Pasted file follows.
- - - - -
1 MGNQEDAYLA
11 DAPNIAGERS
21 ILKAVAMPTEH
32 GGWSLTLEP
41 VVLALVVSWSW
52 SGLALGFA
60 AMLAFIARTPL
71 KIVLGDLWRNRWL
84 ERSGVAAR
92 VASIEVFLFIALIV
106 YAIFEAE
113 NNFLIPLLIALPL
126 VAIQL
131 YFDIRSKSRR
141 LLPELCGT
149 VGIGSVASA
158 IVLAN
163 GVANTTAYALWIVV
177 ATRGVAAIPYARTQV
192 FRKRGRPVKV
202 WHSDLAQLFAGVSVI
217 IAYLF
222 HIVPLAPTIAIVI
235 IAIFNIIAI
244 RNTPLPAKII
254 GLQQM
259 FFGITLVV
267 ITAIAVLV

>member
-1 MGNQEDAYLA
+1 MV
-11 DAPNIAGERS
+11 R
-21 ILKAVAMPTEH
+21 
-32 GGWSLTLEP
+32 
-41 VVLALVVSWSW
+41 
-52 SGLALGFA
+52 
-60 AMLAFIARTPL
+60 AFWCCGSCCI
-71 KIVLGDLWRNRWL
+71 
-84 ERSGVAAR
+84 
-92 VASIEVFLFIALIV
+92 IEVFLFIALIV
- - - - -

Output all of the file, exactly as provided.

1 MGNQEDAYLA
11 DAPNIAGERS
21 ILKAVAMPTEH
32 GGWSLTLEP
41 VVLALVVSWSW
52 SGLALGFA
60 AMLAFIARTPL
71 KIVLGDLWRNRWL
84 ERSGVAAR
92 VASIEVFLFIALIV
106 YAIFEAE
113 NNFLIPLLIALPL
126 VAIQL
131 YFDIRSKSRR
141 LLPELCGT
149 VGIGSVASA
158 IVLAN
163 GVANTTAYALWIVV
177 ATRGVAAIPYARTQV
192 FRKRGRPVKV
202 WHSDLAQLFAGVSVI
217 IAYLF
222 HIVPLAPTIAIVI
235 IAIFNIIAI
244 RNTPLPAKII
254 GLQQM
259 FFGITLVV
267 ITAIAVLV

>member
-1 MGNQEDAYLA
+1 MV
-11 DAPNIAGERS
+11 R
-21 ILKAVAMPTEH
+21 
-32 GGWSLTLEP
+32 
-41 VVLALVVSWSW
+41 
-52 SGLALGFA
+52 
-60 AMLAFIARTPL
+60 AFWCCGSCCI
-71 KIVLGDLWRNRWL
+71 
-84 ERSGVAAR
+84 
-92 VASIEVFLFIALIV
+92 IEVFLFIALIV